Middle Tennessee State University
This research applied Andrew Karmen’s classifications of shared responsibility to the fictional victimizations of “anonymous victims” in the television program CSI: Crime Scene Investigation, exploring the extent to which male and female victims were considered responsible for their attacks. Findings indicate a disparity between the victimization of men and women. Storylines and visual aesthetics suggested that the victimization of anonymous men was random, therefore, male victims were not responsible for their crimes and were considered “completely innocent.” The victimization of anonymous men was quick and no sexual assault was involved. Female victims, on the other hand, were typically considered “facilitators” in their victimizations because they ignored basic rules of crime prevention or behaved in a “sexually inviting” manner. Almost all female victims were sexually assaulted and murdered, suggesting that they were not just killed, but were punished for their careless behavior. For both male and female victims, resistance proved to be futile and, in some cases, incited further attack.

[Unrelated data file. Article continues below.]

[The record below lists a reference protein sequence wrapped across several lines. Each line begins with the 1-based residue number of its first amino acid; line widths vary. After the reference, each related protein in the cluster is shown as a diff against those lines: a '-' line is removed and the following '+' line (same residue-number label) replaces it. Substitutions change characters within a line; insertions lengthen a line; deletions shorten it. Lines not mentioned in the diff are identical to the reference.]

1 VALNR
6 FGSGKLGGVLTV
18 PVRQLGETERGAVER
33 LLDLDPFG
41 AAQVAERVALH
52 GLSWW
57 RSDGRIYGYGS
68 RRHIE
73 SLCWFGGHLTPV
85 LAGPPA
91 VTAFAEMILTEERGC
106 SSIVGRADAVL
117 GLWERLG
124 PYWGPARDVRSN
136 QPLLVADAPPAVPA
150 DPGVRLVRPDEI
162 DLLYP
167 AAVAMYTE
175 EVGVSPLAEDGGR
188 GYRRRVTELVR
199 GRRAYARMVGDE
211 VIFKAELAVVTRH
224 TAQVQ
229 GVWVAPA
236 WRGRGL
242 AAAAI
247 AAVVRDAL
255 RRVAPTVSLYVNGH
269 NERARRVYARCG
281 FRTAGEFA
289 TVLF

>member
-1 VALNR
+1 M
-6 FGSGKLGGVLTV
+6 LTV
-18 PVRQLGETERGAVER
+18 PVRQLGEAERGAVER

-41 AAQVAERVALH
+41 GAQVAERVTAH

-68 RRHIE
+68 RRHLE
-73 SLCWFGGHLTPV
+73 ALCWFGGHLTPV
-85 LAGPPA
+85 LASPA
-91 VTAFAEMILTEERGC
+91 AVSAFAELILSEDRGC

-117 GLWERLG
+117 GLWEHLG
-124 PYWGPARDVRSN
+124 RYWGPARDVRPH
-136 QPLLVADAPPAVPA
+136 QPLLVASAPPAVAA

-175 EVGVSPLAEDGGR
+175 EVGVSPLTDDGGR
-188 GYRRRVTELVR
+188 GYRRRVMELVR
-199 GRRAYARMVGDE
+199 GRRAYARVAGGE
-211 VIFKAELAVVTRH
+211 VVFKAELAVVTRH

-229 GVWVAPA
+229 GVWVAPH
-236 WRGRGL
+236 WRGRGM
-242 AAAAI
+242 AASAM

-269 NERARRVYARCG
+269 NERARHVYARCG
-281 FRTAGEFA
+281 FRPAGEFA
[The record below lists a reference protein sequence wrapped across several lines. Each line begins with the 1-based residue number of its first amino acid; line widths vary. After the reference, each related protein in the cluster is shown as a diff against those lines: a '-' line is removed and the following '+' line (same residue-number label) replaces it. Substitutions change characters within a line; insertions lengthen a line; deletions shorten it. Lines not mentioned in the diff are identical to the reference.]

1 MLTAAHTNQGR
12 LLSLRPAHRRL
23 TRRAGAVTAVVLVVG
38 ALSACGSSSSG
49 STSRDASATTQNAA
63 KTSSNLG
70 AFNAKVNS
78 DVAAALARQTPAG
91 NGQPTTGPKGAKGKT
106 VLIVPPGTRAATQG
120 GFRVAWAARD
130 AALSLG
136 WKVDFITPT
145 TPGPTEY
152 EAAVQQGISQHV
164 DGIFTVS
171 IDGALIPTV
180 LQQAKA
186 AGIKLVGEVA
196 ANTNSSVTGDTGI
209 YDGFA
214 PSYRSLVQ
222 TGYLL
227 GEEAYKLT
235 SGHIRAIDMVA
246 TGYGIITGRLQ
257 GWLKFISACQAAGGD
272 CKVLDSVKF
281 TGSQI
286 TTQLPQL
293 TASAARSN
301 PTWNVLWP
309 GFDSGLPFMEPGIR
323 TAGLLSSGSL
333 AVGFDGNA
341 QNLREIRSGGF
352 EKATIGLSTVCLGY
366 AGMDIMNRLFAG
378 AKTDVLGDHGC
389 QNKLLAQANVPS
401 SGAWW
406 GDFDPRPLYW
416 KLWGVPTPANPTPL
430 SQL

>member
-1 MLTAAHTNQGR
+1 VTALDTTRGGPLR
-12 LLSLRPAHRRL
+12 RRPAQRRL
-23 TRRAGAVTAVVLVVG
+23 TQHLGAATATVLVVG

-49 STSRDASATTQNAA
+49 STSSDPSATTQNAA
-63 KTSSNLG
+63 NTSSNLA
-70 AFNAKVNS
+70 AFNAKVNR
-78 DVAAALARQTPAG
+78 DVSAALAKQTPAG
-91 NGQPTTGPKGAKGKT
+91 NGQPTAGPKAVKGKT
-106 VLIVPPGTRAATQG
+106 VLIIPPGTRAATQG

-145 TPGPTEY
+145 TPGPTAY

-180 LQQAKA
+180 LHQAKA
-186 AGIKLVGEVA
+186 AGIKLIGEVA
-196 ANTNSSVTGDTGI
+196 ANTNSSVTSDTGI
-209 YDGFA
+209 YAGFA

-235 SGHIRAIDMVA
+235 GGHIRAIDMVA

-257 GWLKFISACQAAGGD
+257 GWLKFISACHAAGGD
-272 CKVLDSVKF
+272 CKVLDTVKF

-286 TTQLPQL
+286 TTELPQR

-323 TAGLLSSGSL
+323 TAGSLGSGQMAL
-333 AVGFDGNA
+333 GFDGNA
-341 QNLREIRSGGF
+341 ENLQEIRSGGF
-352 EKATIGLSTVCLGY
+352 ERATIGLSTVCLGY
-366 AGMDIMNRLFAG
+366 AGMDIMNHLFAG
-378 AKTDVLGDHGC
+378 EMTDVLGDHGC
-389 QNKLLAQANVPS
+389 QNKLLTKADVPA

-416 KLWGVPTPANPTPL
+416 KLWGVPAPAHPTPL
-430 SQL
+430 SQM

Given the popularity of CSI: Crime Scene Investigation, these findings are alarming. Numerous storylines convey the message that that women place themselves in danger and therefore are, to extent, responsible for becoming victims, whereas, male victims are “completely innocent.” These diverging representations perpetuate myths about rape (that women somehow “ask for it”) and overall reinforce a patriarchal hegemony in which women are too vulnerable to venture alone in public. By implicating female victims in their crimes, these fictional representations could hinder overall support in victimization discourse, and may discourage victims from reporting their crimes.